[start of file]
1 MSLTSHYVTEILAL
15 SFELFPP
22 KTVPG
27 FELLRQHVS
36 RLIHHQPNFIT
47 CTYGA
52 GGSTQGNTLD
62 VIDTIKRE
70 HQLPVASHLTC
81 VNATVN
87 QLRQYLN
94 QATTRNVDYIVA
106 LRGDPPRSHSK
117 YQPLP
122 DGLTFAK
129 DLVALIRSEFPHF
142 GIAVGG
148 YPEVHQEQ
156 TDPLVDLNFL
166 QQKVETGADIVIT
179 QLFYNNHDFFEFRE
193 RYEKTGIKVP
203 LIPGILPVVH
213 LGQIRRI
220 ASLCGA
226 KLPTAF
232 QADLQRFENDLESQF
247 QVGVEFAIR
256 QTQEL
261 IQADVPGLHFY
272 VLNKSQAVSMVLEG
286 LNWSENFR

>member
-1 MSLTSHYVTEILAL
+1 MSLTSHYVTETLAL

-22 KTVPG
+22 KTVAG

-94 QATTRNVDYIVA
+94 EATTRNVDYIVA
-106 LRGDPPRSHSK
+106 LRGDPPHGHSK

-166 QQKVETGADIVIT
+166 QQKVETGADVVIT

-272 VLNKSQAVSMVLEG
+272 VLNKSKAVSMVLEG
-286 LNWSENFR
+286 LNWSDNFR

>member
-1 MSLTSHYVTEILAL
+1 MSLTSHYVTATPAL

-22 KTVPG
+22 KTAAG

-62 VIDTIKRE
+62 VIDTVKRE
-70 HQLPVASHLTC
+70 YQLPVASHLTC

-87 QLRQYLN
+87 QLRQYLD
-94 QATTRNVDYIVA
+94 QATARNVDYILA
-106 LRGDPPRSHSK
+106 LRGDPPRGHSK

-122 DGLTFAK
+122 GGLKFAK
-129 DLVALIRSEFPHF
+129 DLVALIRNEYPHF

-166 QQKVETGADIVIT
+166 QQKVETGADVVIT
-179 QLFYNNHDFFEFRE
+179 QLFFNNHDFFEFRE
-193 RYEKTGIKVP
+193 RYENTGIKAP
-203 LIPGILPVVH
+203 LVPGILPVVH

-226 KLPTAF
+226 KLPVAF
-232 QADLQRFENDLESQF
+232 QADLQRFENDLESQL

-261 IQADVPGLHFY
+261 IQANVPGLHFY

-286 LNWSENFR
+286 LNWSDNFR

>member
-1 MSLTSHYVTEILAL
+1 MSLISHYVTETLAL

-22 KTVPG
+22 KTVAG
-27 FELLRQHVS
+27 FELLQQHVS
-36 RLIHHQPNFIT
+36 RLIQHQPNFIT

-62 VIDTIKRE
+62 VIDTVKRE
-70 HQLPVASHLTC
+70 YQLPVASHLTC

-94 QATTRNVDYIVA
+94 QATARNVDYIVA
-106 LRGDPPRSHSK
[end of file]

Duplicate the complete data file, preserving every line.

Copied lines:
1 MSLTSHYVTEILAL
15 SFELFPP
22 KTVPG
27 FELLRQHVS
36 RLIHHQPNFIT
47 CTYGA
52 GGSTQGNTLD
62 VIDTIKRE
70 HQLPVASHLTC
81 VNATVN
87 QLRQYLN
94 QATTRNVDYIVA
106 LRGDPPRSHSK
117 YQPLP
122 DGLTFAK
129 DLVALIRSEFPHF
142 GIAVGG
148 YPEVHQEQ
156 TDPLVDLNFL
166 QQKVETGADIVIT
179 QLFYNNHDFFEFRE
193 RYEKTGIKVP
203 LIPGILPVVH
213 LGQIRRI
220 ASLCGA
226 KLPTAF
232 QADLQRFENDLESQF
247 QVGVEFAIR
256 QTQEL
261 IQADVPGLHFY
272 VLNKSQAVSMVLEG
286 LNWSENFR

>member
-1 MSLTSHYVTEILAL
+1 MSLTSHYVTETLAL

-22 KTVPG
+22 KTVAG

-94 QATTRNVDYIVA
+94 EATTRNVDYIVA
-106 LRGDPPRSHSK
+106 LRGDPPHGHSK

-166 QQKVETGADIVIT
+166 QQKVETGADVVIT

-272 VLNKSQAVSMVLEG
+272 VLNKSKAVSMVLEG
-286 LNWSENFR
+286 LNWSDNFR

>member
-1 MSLTSHYVTEILAL
+1 MSLTSHYVTATPAL

-22 KTVPG
+22 KTAAG

-62 VIDTIKRE
+62 VIDTVKRE
-70 HQLPVASHLTC
+70 YQLPVASHLTC

-87 QLRQYLN
+87 QLRQYLD
-94 QATTRNVDYIVA
+94 QATARNVDYILA
-106 LRGDPPRSHSK
+106 LRGDPPRGHSK

-122 DGLTFAK
+122 GGLKFAK
-129 DLVALIRSEFPHF
+129 DLVALIRNEYPHF

-166 QQKVETGADIVIT
+166 QQKVETGADVVIT
-179 QLFYNNHDFFEFRE
+179 QLFFNNHDFFEFRE
-193 RYEKTGIKVP
+193 RYENTGIKAP
-203 LIPGILPVVH
+203 LVPGILPVVH

-226 KLPTAF
+226 KLPVAF
-232 QADLQRFENDLESQF
+232 QADLQRFENDLESQL

-261 IQADVPGLHFY
+261 IQANVPGLHFY

-286 LNWSENFR
+286 LNWSDNFR

>member
-1 MSLTSHYVTEILAL
+1 MSLISHYVTETLAL

-22 KTVPG
+22 KTVAG
-27 FELLRQHVS
+27 FELLQQHVS
-36 RLIHHQPNFIT
+36 RLIQHQPNFIT

-62 VIDTIKRE
+62 VIDTVKRE
-70 HQLPVASHLTC
+70 YQLPVASHLTC

-94 QATTRNVDYIVA
+94 QATARNVDYIVA
-106 LRGDPPRSHSK